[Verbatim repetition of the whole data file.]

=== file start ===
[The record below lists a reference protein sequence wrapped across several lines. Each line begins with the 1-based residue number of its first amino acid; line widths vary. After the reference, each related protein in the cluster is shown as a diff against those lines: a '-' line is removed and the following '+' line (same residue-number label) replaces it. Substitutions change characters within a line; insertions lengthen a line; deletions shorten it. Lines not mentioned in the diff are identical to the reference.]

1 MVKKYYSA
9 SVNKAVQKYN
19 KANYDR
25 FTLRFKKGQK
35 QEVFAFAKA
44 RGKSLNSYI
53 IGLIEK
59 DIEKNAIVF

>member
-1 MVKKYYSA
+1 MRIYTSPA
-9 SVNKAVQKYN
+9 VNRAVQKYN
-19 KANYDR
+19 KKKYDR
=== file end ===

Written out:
[The record below lists a reference protein sequence wrapped across several lines. Each line begins with the 1-based residue number of its first amino acid; line widths vary. After the reference, each related protein in the cluster is shown as a diff against those lines: a '-' line is removed and the following '+' line (same residue-number label) replaces it. Substitutions change characters within a line; insertions lengthen a line; deletions shorten it. Lines not mentioned in the diff are identical to the reference.]

1 MVKKYYSA
9 SVNKAVQKYN
19 KANYDR
25 FTLRFKKGQK
35 QEVFAFAKA
44 RGKSLNSYI
53 IGLIEK
59 DIEKNAIVF

>member
-1 MVKKYYSA
+1 MRIYTSPA
-9 SVNKAVQKYN
+9 VNRAVQKYN
-19 KANYDR
+19 KKKYDR